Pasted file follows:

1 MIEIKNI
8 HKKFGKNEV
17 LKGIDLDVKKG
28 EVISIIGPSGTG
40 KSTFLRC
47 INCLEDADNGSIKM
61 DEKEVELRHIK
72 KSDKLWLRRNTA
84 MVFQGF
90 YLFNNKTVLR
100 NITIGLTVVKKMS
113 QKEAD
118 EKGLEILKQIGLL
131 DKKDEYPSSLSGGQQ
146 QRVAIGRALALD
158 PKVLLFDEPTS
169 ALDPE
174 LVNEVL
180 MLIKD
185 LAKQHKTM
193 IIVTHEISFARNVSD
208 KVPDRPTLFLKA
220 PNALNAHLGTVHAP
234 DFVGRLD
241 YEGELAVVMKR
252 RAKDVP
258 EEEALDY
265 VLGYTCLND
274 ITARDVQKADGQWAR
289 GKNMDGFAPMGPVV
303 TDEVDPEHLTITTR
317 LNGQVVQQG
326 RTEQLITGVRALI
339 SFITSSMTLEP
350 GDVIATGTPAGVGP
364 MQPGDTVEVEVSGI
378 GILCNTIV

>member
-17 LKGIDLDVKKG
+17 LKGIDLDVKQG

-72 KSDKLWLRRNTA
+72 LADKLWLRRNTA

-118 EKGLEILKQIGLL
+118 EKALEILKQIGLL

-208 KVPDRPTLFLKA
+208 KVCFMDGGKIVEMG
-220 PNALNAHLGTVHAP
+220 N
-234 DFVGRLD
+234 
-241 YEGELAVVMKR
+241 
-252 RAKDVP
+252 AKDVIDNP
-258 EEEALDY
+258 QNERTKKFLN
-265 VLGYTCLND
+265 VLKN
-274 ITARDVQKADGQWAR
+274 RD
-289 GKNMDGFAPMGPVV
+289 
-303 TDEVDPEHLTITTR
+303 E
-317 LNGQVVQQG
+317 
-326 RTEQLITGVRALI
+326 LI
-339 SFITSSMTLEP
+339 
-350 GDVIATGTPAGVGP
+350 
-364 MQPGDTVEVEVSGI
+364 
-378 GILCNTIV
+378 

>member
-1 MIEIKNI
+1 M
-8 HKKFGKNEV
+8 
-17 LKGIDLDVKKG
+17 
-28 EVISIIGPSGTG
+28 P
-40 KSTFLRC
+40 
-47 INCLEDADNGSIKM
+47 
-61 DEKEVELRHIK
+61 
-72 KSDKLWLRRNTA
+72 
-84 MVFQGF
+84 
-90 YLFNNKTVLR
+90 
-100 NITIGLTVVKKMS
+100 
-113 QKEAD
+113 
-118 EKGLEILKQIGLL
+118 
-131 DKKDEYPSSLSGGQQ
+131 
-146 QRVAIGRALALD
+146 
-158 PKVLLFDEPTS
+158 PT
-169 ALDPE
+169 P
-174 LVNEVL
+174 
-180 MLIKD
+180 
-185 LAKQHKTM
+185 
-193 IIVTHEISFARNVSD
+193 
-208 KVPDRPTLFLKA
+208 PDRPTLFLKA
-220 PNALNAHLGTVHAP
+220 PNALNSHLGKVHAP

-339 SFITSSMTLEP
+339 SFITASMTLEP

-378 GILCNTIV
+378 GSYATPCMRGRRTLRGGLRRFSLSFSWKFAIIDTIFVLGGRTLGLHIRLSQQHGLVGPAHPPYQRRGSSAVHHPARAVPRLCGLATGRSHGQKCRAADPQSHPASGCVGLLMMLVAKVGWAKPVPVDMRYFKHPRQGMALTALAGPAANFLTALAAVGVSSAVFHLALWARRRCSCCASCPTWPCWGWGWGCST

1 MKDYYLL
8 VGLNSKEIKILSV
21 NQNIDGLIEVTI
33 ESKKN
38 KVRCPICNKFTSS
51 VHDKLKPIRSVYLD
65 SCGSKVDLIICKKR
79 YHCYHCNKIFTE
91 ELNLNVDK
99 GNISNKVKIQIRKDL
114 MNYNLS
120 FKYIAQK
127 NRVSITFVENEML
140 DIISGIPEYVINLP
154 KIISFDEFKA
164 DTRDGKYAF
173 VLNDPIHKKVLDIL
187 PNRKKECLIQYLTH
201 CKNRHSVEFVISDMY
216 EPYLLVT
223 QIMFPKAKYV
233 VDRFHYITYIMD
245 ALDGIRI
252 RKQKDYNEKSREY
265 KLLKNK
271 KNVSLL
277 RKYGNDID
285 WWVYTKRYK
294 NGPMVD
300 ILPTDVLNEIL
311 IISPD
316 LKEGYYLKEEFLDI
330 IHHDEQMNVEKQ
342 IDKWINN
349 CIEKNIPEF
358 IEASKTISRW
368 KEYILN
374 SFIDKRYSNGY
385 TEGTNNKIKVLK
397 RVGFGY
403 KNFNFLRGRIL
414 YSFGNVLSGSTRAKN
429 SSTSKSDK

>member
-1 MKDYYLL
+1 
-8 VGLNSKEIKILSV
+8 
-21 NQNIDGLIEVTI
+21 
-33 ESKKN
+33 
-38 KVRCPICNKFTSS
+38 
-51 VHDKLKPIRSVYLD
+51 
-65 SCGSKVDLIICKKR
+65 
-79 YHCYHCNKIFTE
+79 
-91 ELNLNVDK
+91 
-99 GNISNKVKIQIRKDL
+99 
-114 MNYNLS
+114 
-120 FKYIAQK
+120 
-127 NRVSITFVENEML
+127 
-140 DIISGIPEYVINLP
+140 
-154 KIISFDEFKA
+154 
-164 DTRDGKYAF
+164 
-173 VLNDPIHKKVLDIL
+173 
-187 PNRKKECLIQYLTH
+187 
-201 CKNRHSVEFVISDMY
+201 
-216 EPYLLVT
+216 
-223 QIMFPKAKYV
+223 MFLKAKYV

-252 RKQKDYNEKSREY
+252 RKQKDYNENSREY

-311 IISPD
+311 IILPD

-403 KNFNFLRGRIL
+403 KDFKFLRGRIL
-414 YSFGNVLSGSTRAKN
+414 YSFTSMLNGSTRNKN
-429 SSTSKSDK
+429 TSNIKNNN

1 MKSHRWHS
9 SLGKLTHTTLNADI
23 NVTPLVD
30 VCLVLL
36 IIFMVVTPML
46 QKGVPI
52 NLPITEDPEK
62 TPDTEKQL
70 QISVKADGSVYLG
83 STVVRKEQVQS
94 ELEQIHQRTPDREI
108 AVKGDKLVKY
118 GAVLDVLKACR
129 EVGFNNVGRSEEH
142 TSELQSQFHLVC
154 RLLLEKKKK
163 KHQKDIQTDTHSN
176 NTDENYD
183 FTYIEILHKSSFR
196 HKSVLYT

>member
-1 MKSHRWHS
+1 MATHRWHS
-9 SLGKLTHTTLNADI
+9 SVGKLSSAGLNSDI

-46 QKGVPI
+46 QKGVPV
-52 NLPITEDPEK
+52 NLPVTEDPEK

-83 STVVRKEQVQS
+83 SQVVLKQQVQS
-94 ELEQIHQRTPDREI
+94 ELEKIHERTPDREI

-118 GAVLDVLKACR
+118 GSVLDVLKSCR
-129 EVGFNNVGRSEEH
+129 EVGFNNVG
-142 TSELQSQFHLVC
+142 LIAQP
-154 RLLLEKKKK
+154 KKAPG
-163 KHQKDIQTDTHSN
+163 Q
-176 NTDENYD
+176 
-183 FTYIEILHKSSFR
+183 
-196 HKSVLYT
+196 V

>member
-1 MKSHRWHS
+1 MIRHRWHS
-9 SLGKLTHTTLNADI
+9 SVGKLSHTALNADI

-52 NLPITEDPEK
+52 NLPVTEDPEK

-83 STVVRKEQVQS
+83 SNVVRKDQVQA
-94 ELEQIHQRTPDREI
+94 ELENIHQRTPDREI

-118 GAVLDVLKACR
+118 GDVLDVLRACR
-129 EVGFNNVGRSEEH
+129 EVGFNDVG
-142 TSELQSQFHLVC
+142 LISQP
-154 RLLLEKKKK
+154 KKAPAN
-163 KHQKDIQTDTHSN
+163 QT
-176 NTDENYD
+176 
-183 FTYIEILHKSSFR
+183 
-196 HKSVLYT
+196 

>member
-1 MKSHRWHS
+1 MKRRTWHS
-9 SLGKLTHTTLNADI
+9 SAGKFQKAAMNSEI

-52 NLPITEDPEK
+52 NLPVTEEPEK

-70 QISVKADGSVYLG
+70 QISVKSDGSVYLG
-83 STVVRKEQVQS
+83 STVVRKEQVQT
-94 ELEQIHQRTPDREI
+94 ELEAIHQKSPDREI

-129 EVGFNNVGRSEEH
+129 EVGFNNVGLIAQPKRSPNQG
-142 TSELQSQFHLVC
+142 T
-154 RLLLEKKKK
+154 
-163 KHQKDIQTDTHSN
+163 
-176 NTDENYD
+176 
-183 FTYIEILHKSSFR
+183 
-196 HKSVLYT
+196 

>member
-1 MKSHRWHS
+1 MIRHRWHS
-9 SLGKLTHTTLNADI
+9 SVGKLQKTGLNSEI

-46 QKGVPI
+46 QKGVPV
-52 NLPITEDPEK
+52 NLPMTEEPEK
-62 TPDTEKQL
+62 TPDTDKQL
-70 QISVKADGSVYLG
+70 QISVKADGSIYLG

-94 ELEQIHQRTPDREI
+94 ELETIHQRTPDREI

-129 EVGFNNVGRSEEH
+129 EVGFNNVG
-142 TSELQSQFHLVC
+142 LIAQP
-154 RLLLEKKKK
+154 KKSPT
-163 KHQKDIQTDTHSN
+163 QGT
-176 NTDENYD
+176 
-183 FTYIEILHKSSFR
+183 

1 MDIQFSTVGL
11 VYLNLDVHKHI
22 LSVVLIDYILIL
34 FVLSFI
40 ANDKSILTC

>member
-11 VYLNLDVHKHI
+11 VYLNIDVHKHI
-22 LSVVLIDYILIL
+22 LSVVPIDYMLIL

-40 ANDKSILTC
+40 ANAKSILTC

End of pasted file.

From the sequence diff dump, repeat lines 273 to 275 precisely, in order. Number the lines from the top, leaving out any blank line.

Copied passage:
>member
-1 MKSHRWHS
+1 MIRHRWHS